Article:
(5 / 5)
“Housemates” drums up an inclusive revolution
Based on a true story in Cardiff, a serendipitous encounter between Jim, a Cardiff University student, and Alan, a lifelong resident of Ely Hospital born with Down’s syndrome, sparked a profound shift in the realm of care and support. Alan yearned for a place to call home and had a dream: to join a band. Jim, on the other hand, aspired to change the world, though he wasn’t sure how to make it happen.
Hijinx, a leading inclusive theatre company, partnered with the Sherman Theatre to create an extraordinary gem of a theatrical performance that takes the audience on a rollercoaster ride of emotion and reflection. “Housemates” isn’t just a play; it’s a profound exploration of the human spirit.
Set against the spirited backdrop of the 1970s, “Housemates” introduces us to a robust cast of seven neurodivergent and neurotypical actor-musicians who infuse the narrative with a powerful soundtrack featuring classics from T. Rex and Sweet. Playwright Tim Green dedicated two to three years to bring this story to life. Co-director Ben Pettitt-Wade emphasizes the significance of visibility, inclusivity, and the transformative power of human connections within our society. Co-director Joe Murphy underscores the exceptional nature of this story, one that embodies inspiration while remaining curiously overlooked in Cardiff.
The wonderful ‘70s costumes and the inventive set by Carl Davies transports us to the world of Ely Hospital in 1970s Cardiff. With its green-tiled floor, occasionally scattered with blown orange leaves, and a well-worn wall where the band resides, it visually captivates.
“Housemates” brims with humour and gentle clowning but is unafraid to tackle serious issues. The play courageously sheds light on the derogatory language of the past, such as the dehumanizing term “subnormals” and the terrible legislation of yesteryear like the 1886 Idiot’s Act and the Mental Deficiency Act 1913, which saw over 100,000 people institutionalized.
Actors masterfully navigate delicate subjects with a finesse that is both poignant and humorous. “Are you going to take the ‘angry pill’?” asks the female nurse before the male nurse strong-arms Alan. In another moment, Alan proclaims, “I want sex! In the house… it’ll be like… I am a sex God!” This statement is met with uproarious applause from the audience.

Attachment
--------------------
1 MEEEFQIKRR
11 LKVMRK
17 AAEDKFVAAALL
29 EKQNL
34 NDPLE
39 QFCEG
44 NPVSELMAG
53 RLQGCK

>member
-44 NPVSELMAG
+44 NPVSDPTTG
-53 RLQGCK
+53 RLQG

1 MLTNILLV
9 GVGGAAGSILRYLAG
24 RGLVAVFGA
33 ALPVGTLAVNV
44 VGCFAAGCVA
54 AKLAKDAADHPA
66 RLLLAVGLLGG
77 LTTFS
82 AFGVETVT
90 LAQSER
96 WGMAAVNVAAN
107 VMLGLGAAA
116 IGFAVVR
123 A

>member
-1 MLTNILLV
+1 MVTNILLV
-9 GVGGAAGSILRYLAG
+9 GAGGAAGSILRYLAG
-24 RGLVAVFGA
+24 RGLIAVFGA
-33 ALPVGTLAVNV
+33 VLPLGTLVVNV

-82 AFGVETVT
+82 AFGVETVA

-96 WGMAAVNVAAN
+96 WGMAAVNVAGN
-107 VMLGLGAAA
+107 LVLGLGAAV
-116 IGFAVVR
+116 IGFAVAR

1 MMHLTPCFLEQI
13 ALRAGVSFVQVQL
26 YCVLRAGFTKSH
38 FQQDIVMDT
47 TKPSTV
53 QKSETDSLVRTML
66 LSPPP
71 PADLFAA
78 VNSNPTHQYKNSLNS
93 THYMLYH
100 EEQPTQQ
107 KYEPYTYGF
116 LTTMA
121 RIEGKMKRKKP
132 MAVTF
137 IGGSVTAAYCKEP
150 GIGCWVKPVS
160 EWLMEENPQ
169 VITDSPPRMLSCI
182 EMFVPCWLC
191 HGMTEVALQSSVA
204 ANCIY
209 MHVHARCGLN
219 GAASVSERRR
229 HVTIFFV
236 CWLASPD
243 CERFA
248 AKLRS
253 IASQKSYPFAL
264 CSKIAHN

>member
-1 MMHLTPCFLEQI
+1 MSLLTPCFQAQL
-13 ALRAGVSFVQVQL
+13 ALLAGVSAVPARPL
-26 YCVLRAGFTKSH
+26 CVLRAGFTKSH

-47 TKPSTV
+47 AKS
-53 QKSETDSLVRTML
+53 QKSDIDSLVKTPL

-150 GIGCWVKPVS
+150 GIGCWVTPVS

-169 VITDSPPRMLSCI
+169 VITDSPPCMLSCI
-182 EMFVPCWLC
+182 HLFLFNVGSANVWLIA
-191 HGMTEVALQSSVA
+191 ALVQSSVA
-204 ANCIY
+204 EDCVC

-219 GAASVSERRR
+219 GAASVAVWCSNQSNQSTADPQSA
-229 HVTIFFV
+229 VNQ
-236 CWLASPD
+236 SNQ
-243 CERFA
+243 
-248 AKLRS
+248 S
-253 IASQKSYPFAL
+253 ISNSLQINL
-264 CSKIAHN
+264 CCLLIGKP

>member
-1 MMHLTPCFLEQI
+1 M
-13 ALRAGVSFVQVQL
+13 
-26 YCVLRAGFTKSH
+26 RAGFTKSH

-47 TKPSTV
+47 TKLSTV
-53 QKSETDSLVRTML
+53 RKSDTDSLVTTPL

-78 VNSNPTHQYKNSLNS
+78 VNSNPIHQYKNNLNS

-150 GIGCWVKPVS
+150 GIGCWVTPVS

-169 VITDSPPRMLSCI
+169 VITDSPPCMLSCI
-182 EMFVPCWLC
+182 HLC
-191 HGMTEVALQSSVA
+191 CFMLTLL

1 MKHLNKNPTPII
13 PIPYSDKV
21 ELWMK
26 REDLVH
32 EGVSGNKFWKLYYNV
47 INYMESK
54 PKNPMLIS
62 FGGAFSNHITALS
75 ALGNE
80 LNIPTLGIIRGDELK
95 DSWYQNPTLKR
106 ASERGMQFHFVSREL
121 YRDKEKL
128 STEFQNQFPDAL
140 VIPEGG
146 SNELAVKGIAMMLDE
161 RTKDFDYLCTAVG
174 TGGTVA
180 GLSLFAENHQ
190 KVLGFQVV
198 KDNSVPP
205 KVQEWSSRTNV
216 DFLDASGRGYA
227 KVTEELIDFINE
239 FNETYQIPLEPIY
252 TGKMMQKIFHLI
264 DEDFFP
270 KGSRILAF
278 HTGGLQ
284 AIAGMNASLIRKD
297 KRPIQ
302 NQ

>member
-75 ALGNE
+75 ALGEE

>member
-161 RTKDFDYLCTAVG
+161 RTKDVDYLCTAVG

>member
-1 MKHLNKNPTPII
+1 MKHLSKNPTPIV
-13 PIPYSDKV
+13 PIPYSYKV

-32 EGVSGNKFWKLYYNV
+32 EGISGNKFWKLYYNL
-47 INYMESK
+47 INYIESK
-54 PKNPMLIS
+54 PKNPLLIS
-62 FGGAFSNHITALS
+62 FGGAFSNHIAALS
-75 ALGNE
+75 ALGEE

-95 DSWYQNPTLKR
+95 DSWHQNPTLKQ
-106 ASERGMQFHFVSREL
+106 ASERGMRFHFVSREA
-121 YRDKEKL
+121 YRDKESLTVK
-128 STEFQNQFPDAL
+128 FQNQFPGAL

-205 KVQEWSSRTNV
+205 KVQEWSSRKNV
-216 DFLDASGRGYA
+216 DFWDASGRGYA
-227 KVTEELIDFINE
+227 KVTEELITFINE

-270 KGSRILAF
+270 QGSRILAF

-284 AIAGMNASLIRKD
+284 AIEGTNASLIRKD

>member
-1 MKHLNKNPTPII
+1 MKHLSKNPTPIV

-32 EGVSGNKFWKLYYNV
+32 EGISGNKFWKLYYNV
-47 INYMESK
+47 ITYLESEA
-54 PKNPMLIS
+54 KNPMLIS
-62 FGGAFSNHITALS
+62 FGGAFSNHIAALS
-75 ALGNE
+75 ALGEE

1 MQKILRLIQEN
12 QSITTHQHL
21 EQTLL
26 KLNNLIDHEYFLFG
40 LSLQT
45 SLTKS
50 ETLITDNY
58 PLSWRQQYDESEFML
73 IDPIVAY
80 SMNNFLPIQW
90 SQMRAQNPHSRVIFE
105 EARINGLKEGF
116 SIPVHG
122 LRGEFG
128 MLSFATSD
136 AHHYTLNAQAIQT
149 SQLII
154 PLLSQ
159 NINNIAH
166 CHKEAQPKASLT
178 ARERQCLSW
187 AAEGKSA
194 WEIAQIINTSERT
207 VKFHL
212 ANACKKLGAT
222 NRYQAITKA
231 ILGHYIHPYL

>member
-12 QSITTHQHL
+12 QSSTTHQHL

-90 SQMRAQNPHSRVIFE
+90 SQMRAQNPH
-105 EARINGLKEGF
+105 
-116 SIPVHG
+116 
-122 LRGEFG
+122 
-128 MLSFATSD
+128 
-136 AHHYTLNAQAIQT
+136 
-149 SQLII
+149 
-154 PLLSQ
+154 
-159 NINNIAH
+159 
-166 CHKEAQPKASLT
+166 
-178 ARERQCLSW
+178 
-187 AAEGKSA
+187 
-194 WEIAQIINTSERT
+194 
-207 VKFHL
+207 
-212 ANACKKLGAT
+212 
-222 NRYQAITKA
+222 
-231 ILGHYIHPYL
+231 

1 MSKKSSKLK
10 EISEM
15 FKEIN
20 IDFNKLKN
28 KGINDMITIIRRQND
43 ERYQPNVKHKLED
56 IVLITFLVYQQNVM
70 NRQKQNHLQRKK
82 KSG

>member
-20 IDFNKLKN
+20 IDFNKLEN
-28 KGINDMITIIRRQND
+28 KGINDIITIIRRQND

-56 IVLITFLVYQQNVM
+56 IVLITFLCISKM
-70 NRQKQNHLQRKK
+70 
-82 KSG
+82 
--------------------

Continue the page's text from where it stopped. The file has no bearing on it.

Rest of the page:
The set is as flexible as it is imaginative, with props ingeniously transforming: a metal frame becomes a bus stop, a trolley of books symbolizes the library, and a hospital bed serves as Alan’s room. Papers tossed in the air symbolize the persistence of the characters as the house application is denied, eventually leading to their triumphant departure from the hospital, each clutching their belongings in bin bags.
The culmination of this incredible journey occurs as Alan triumphantly declares, “This is my house!” Bedecked in a David Bowie-esque costume, he takes to the drums, igniting the stage with electrifying rock ‘n’ roll energy. Alan’s heartfelt dream becomes a reality, culminating in a grand finale with him shining as a drummer, joined by the entire cast as well as extra actors from the Hijinx Academy. Beneath the societal transformation lies the profoundly personal journey of an individual who, after a lifetime within hospital walls, discovers his own stage as a rock star in his own home in Cardiff.
“Housemates” offers a multifaceted theatrical experience, delivering laughter, tears, and a nostalgic journey. With an anarchic and rebellious flair, the show inspires us to close the absurd ways in which neurodivergent people were treated and motivate us to create change and end injustice.
The show is a tale about being genuinely inclusive; it’s about home, identity, and ultimately about taking action. It’s an extraordinary odyssey through time, friendship, and societal transformation both within and without, captivating audiences at the Sherman Theatre, which coincidentally celebrates its 50th anniversary this year.
@tiagogambogi, Dance Theatre Artist, https://linktr.ee/tiagogambogi